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BRAD BROWN: Amy onto your Ironman run now. You are an absolute machine when it comes to the run. You were chatting in our first chat that you dipped under 3 at Boston. It really helps coming from a strong running background in this sport. Do you feel that it gives you a big advantage over your competitors?
Staying steady and reliable on your Ironman run
AMY FARRELL: I think so; I have a little bit more confidence if I’m down coming off the bike. I’ve only really had my run fall apart once and that was Kona 2015 but otherwise I’m usually pretty steady there and reliable.
When I did Cerique 70.3 this year I came off the bike with quite a deficit but knew what kind of running shape I was in and didn’t worry too much about it and was able to hammer through the run.
BRAD BROWN: Often we learn the most from when things don’t go according to plan; tell me about that run in 2015 when the wheels proverbially came off. What was the issue and what did you learn from it?
Problem solving your Ironman run to the finish line
AMY FARRELL: I didn’t feel great that day. My stomach was really off so my nutrition was probably off and like I said before you have to stay on a plan or the wheels are really going to come off.
The thing that really got me through that race was changing my mind that I didn’t want to be out there walking for 6 hours. I wanted to get back so I was putting in whatever I could in terms of nutrition and kind of problem solving along the way to get to the finish line.
BRAD BROWN: Tell me about those dark patches. We obviously all go through them as runners. Obviously, you’re a better runner physically, but mentally you’re probably stronger than most as well. We all go through those patches and it’s how you get yourself out of those patches that determine whether you have a good run or not, we all go through them.
What are some of the strategies and techniques you use to dig yourself out of those dark places and big holes?
AMY FARRELL: I think just thinking about some of the run workouts that I have been able to complete. When the school year starts and I’m gearing up for Kona, there’s usually a day of the week where I do a medium, like a 55 to 60 mile ride in the morning before work.
Running on tired legs after a long day will pull you through at Kona
Then I go teach for the whole day and then my long runs are usually Wednesday afternoon after I’ve cycled and been on my feet teaching all day.
There’s always the quality component in those long runs so it’s not just going out running 30 miles. There are very specific paces that have to be hit and if I can survive those days, then I can usually make it through a crater on race day.
BRAD BROWN: Amy one of the things I find interesting, obviously you run and you have run a good fair amount of stand-alone marathons. I chat to a lot of age groupers who, the only marathon they ever run is at the back end of an Ironman.
Do you think it’s important for triathletes, particularly if you want to get better and become a better runner, to run some stand-alone marathons and race them hard?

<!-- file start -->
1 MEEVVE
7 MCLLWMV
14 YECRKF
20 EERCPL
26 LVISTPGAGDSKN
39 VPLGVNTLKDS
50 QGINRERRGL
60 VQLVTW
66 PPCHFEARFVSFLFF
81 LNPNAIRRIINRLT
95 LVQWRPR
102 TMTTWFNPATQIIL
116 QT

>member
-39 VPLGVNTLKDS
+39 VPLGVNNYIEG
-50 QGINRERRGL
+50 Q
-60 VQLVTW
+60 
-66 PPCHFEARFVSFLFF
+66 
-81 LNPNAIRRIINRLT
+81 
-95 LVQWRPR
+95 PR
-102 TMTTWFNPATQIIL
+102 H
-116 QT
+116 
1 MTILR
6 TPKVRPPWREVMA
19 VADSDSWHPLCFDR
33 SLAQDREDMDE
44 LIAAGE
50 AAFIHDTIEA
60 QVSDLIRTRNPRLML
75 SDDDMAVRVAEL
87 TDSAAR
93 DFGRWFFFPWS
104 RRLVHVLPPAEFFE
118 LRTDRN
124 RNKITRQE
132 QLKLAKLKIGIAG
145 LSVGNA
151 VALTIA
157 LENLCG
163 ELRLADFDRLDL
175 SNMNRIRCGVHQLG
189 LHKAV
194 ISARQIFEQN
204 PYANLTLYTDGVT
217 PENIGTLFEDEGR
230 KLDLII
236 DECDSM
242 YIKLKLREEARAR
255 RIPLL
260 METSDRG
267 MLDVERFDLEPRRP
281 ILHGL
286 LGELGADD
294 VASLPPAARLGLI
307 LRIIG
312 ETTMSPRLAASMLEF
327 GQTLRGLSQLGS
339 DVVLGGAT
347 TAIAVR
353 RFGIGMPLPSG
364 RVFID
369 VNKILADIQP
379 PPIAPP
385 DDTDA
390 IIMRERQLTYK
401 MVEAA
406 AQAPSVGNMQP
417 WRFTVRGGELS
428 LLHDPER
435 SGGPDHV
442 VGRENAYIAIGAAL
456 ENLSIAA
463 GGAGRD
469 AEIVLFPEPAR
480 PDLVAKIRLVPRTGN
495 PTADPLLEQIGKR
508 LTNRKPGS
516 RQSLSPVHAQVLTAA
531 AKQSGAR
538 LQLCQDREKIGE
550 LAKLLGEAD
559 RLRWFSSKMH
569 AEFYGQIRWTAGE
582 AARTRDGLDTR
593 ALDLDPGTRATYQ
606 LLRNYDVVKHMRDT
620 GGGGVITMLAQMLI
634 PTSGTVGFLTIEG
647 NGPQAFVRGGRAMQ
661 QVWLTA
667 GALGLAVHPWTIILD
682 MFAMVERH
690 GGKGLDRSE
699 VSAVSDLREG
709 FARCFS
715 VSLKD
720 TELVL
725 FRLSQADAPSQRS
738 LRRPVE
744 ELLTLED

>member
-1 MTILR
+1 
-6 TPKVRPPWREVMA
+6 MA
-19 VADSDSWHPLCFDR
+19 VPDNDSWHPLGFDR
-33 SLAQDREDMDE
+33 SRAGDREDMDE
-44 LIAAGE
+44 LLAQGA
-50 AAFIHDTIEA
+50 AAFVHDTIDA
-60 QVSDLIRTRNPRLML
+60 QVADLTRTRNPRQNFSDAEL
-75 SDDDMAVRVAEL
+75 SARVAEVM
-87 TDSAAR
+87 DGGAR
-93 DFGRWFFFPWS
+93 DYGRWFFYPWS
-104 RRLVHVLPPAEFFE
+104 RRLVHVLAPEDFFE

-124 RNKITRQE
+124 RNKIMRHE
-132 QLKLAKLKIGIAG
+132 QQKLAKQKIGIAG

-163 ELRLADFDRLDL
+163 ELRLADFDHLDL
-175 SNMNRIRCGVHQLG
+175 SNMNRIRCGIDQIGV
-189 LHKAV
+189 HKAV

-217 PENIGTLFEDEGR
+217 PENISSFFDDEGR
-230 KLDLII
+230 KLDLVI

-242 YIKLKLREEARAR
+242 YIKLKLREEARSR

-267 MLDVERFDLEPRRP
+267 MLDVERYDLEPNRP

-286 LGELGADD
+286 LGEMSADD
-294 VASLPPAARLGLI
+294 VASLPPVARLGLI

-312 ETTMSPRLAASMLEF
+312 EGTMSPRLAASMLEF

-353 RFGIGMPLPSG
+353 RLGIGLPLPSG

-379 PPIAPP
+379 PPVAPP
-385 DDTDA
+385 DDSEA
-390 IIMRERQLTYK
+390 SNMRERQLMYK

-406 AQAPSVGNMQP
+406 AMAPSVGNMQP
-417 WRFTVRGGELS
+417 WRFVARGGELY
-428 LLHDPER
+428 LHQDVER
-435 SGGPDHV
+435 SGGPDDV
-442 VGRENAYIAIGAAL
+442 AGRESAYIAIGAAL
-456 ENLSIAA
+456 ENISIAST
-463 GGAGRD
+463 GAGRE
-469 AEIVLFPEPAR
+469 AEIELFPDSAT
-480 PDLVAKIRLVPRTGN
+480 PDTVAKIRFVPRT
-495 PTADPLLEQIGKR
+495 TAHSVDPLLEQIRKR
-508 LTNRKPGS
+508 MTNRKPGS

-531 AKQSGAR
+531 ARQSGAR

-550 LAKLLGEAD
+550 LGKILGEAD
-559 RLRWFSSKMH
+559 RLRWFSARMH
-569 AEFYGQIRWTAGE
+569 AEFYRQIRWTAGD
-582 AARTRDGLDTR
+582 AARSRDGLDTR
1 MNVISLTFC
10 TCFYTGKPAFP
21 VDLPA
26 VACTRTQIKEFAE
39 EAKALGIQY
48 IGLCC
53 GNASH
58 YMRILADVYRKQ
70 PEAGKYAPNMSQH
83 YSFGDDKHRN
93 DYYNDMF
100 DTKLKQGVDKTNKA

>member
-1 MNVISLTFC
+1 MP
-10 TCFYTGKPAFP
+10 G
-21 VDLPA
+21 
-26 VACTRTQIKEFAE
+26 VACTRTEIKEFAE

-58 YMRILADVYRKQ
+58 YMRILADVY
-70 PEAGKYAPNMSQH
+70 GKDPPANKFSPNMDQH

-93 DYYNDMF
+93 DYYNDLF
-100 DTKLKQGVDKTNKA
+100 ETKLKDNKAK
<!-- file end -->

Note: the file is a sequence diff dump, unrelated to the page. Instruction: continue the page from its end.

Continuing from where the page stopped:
Is your Ironman marathon enough?
AMY FARRELL: It’s so different. An Ironman marathon and a stand-alone marathon are so different. A lot of an Ironman marathon is about survival. You’re out there for 9, 10, or 15 hours. You just have to fuel yourself properly to get through that.
Whereas stand-alone marathons is all out for 3 to 4 hours. So it’s a totally different kind of pain. I feel like triathletes could benefit from stand-alone marathons.
BRAD BROWN: Do you think that you running stand-alone marathons have helped your Ironman performance.
AMY FARRELL: Yes. I do believe that.
BRAD BROWN: As far as workouts go, what are some of your favourites? You obviously love running, what do you love doing? When it pops up on your program from your coach, what do you go Yay, I get to do that again, to?
Ironman run workouts that makes your dog think you’re crazy
AMY FARRELL: This year my long runs have involved a lot of a little faster than ran pace, mile repeats. And then a little faster than race pace half mile repeats. And they just make the long runs go by really quick. Once we hit about 12 half mile repeats, my dog looks at me like we’re crazy. But those have been really fun this year and they can make 3 hours go by pretty quick.
BRAD BROWN: I’m sure. And gear wise, what do you run in, what shoes are you in?
AMY FARRELL: Since 2014 I had a bit of plantar fasciitis and switched to Hoka Clifton’s and haven’t really run in anything else since then. In terms of the arthritis in my knee I don’t want to mess around with anything else and the shoes work. I don’t have blister problems. My legs feel a little bit fresher so Hoka Clifton and Clayton are my go to.
Trusting your Ironman run gear
BRAD BROWN: Over the years have you chopped and changed shoes? Or is it a case of if you find a shoe that you like you go with it until there’s a problem and then look for something else?
AMY FARRELL: People ask me what I ran in before I ran in Hoka’s and I can’t really remember. I think it was like whatever was on sale. I’ve run in a lot of different kind of shoes.
BRAD BROWN: But now you’ve got the Hoka’s. That’s it. Found them and they’re done.
AMY FARRELL: Yes.
BRAD BROWN: Brilliant. Well Amy thanks again for your time here on The Kona Edge. Much appreciated.
AMY FARRELL: Okay, thank you.
Brad Brown is a 40 something age grouper that dreams of one day qualifying for and racing on the big island (He may have to outlive everyone in his age group though).
Morbidly obese in 2009, Brad clocked in at 165kgs (363lbs) at his heaviest.
He's subsequently lost a third of his body weight on the way to a half Ironman pb of 5:06 and a full Ironman pb of 12:21.
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